Launching a new tourism business on the eve of a worldwide pandemic could have been a recipe for disaster.
But the newly-restored Arrow 2 tug boat is not sinking — it’s cruising through the choppy waves of the future.
The boat spent a busy 50 years ferrying river pilots on the Astoria waterfront from the 1960s to 2012. When the tugboat retired it was reported to be the oldest working pilot launch on the West Coast.
After an eight-year hiatus on the water and a major facelift, it returned to service as a tourism vessel this spring.
The tugboat won’t be locked up this winter. The restored vessel’s captain plans to make it one of the few outside attractions open year-round in Astoria. History tours will be open to the public into the darker, wetter winter months.
“The weather is nicer on the water in the wintertime than it is in the summer,” assured Arrow 2 Capt. Mark Schächer. “You can’t stand outside the boat, but unless you’ve been inside, you don’t realize that the visibility is so good because there are so many windows.”
Restoring the vessel was a labor of love for Schächer, who has been working on local boats since he was 14 years old. Schächer is his own harshest critic, pouring his heart into the tiny details amid a supply shortage.
His work has turned the weathered vessel into something of a luxury cruise experience, complete with a heated cabin and a restroom people actually want to use. He’s still timid about some unfinished details, but the overwhelming demand for tours this summer stunted the progress on his to-do list.
“It’s kind of a working museum, just because this boat did so much, and was kind of a figure on the Astoria waterfront,” Schächer said.
The history tours center on Astoria’s maritime history, but adapt to each new set of passengers. Schächer finds that some people climb aboard to learn more about shipping history on the lower Columbia River, while others are content looking for signs of wildlife and relish the thrill of being out on the water.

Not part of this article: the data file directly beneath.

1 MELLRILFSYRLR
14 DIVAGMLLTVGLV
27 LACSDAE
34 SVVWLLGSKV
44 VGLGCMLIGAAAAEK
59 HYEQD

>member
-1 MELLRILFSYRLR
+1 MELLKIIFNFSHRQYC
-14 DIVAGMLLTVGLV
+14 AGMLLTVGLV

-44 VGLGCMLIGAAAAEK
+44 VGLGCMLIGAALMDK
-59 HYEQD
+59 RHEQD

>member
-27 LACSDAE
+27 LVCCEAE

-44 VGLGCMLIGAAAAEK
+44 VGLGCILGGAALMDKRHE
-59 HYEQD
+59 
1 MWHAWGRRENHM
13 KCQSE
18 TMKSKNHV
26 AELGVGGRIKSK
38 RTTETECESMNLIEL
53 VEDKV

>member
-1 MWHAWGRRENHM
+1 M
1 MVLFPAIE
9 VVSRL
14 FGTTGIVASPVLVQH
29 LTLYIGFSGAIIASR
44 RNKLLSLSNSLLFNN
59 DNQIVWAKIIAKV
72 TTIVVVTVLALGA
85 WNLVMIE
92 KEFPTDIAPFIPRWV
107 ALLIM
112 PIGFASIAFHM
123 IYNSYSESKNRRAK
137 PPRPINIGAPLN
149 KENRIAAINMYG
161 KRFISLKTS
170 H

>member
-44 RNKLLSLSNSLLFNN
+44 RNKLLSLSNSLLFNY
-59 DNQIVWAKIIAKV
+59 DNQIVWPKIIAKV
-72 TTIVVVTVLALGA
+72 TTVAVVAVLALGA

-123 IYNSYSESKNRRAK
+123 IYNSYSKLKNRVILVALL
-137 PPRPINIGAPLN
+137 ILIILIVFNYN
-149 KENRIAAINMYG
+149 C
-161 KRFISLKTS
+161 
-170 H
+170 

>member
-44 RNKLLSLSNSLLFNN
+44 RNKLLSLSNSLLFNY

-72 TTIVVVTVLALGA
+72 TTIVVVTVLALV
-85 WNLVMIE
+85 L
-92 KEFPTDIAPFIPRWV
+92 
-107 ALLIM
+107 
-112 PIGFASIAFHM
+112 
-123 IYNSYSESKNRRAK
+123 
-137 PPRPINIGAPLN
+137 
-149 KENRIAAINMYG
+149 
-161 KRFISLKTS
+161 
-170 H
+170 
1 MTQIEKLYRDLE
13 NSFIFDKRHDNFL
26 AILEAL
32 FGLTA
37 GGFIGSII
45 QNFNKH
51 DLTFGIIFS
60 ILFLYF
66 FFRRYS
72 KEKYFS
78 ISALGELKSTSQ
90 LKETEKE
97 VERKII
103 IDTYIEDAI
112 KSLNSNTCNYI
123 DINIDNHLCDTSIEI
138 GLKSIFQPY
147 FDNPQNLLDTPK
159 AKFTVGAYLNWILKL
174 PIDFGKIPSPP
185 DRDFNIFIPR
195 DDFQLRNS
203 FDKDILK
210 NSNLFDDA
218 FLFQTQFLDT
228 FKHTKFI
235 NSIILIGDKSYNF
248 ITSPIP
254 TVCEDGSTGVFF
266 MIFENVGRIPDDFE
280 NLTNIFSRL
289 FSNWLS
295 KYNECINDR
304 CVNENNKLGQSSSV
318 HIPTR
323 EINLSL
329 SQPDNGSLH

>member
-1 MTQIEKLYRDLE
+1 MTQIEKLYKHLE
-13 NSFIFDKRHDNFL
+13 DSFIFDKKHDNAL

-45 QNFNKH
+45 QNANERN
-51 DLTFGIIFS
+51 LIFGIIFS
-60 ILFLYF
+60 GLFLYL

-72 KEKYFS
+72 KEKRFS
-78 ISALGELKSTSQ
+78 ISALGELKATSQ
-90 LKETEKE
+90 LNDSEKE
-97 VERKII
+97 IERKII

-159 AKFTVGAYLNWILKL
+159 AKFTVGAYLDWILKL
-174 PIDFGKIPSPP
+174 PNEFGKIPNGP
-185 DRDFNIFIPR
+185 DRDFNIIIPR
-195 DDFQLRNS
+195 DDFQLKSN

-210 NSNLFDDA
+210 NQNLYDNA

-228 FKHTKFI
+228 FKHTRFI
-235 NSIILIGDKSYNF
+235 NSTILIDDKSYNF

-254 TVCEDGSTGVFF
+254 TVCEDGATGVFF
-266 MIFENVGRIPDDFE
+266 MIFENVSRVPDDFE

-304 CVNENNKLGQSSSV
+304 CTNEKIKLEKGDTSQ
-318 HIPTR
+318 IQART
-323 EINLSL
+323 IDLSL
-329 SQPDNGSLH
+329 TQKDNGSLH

In some cases, it’s his passengers’ first experience on a boat.
“There’s a ton of people who have lived in Astoria, or this area their whole life, who have never been out on the water,” said Schächer. “It’s something else to do in Astoria. Astoria’s history is all about maritime history, and there’s no interpretation of it without actually getting out on the river. It’s a completely different perspective.”
Passengers on the restored Arrow 2 have witnessed everything from whales, sea lions and river otters to pilot transfers on big ships working on the Columbia River.
Schächer is quick to point out that no two tours are the same, and he can’t make promises about exactly what people might experience. His dedication to making the trip memorable is clear, as he remembers nearly every guest that’s ridden aboard the vessel.
“I have had a lot of people who have enjoyed tough waters,” Schächer said. “You just don’t know, you get a family with little kids and you think they’re going to be scared when water starts bouncing off the windows, but they think it’s so fun.”